The even bigger scandal from his handling of the COVID-19 pandemic was the so-called “Partygate”, where Johnson and his staffers hosted parties, often rather raucous and alcohol-filled, at Downing Street in flagrant violation of the government’s own lockdown rules. These rules – as many pointed out – prevented thousands across the country from seeing their loved ones in hospital or holding proper funerals. Johnson initially claimed he had no knowledge of the parties, but it quickly became clear that he not only allowed the parties to continue uninhibited, but actively participated in them.
And as the Partygate investigation was coming to a head, it emerged that Johnson had promoted Chris Pincher, a man that he knew had several allegations of sexual misconduct made against him, to a party leadership position. This proved to be the final straw for his premiership, as the resignation of many of his cabinet ministers combined with general public distrust of his leadership compelled Johnson to resign.
But the problems kept coming. Johnson’s replacement, Liz Truss, lasted a grand total of 44 days in office, after her outlandish budget proposal to massively cut taxes on the wealthy and corporations sent markets into a frenzy, and her government’s slow, uncalculated reversal stirred up additional chaos and distrust. And so, the Conservatives then were required to elect a new leader. Fatigued by having only recently concluded a leadership contest, the party was only able to muster up one candidate who fulfilled the requirement of having the backing of 100 MPs. That candidate was Rishi Sunak, who thus became prime minister having been elected by two millionths of a percent of the population (0.000002%).
Things have not gotten much better on Sunak’s watch. Sunak is the first person of color ever to lead the country, but he is also one of the most anti-democratic leaders the U.K. has seen for a long time. Under Sunak, the freedom to assemble and protest have been restricted in favor of greatly expanding the power of police to stop and search individuals without reasonable suspicion or probable cause, and to bar people altogether from future protest activity if convicted of certain offenses. The government has also failed to deal with the substantial rates of inflation that have heavily hit the British economy. The government’s most recent plan has been to lower taxes in spite of major budget shortfalls and the fact that inflated wages will actually result in most working people paying higher rates anyway.
Probably the most egregious actions taken by Sunak’s government have been with regard to shutting out asylum seekers. In attempting to “stop the boats” filled with migrants primarily from war-torn Middle Eastern countries arriving on British shores, Sunak has championed zero-tolerance policies for asylum applicants, and a plan to send anyone detained without proper documentation to the small, densely populated, authoritarian nation of Rwanda.
Apart from being a flagrant violation of United Nations and E.U. regulations regarding the rights of asylum seekers to be granted protection and to be guaranteed against refoulement, or the return of migrants to countries where they will be unsafe, sending refugees and asylum seekers to a country like Rwanda is a completely ludicrous idea. Rwanda has been ruled for decades by Paul Kagame, a dictator with a military background who regularly persecutes political and ethnic opponents and rigs elections in his favor. In fact, current U.K. asylum laws actually designate Rwanda as a nation from which people may apply for asylum in order to receive protection in the U.K. It is also unclear whether it is feasible to send tens of thousands of people by boat or plane to a tiny country like Rwanda each year, whether we are speaking practically or financially.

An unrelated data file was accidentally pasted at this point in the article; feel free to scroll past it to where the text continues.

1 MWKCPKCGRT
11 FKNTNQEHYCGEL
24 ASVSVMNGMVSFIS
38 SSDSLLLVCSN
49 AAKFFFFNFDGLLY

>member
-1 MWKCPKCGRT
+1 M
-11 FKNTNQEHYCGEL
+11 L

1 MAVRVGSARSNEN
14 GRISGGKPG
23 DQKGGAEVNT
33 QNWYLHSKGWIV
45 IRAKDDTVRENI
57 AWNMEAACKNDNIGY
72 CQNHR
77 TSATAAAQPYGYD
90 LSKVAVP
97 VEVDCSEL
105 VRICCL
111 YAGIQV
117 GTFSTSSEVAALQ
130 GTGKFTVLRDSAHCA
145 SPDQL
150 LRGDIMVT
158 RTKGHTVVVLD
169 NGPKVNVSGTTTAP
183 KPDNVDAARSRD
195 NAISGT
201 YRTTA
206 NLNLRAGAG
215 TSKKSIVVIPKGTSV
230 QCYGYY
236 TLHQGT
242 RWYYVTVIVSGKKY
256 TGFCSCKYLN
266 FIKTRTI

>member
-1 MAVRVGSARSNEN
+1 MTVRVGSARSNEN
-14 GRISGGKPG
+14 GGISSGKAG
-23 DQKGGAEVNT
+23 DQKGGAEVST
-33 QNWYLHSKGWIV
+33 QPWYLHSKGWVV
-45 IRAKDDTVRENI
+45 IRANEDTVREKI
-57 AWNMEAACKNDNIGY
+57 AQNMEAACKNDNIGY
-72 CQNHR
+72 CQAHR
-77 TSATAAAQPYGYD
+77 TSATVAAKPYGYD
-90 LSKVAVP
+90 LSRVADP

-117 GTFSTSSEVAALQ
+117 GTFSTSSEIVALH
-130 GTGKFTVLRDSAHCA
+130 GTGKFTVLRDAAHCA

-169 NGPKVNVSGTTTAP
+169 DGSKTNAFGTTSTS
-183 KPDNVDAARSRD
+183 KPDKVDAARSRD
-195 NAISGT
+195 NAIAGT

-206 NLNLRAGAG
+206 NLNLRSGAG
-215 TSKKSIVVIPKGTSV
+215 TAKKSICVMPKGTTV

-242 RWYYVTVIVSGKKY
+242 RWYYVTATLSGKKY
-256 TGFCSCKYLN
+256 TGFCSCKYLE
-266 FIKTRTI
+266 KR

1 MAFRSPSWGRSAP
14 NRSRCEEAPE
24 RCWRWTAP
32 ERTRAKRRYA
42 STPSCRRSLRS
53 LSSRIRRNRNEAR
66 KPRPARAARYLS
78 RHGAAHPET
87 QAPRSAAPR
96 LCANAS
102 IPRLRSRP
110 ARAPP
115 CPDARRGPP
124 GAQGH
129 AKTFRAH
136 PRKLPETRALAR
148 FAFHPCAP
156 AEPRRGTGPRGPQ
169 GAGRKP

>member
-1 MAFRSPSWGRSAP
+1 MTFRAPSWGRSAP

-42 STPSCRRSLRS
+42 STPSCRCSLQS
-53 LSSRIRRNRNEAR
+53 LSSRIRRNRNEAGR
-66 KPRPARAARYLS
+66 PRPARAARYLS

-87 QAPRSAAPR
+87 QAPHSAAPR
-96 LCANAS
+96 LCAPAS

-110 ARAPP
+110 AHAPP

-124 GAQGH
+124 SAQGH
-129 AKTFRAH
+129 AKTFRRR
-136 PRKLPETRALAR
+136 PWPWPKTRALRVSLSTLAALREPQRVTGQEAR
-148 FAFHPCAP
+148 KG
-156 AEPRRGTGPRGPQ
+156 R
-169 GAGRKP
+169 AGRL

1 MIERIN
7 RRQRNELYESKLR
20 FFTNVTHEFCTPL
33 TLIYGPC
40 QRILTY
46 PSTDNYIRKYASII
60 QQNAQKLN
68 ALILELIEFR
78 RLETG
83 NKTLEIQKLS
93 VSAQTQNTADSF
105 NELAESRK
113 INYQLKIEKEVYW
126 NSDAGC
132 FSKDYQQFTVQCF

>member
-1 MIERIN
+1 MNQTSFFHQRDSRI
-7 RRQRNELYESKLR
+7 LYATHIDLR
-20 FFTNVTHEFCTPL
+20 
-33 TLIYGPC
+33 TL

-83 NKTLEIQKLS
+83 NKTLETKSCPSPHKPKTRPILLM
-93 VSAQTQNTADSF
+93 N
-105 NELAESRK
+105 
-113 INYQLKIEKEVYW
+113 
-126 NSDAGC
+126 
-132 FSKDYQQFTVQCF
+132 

Finally, to bring this whole bizarre series of events full circle, after Home Secretary Suella Braverman, one of the primary supporters of the Rwanda scheme, was sacked from her position after a series of inflammatory comments, including claiming that homelessness was a “lifestyle choice,” Sunak brought back the once politically-deceased David Cameron to serve as Foreign Secretary. Cameron is still not a member of the House of Commons, thus Sunak appointed him to the House of Lords, where he will serve, unelected, as the nation’s foremost political representative on foreign affairs.
The United Kingdom is an absolute mess, and it is clear who is largely responsible for it. As countries throughout the Western World grapple with challenges to democratic norms in response to the world becoming a more complicated, interconnected, and threatening place, the United Kingdom finds itself in quite possibly the most difficult position of any of its wealthy, developed allies. There can be hope that things will get better, as the Conservatives are badly trailing the Labour Party in the polls, with the next general election likely sometime within the next 12 months. That is not to say that Labour is the answer to all of the country’s problems — the party has its own severe issues with disunity, failure to promote inspiring messages, and a tendency to either lean too far left or too far to the middle — but you cannot get much worse than the current Conservative government.
The sun has most certainly set on the British Empire, the question now is whether the nation that once held off the advances of fascist totalitarianism almost single-handedly is set to sink beneath the waves of irrelevancy, dysfunction, and disorder.
Featured Image Source: CBC News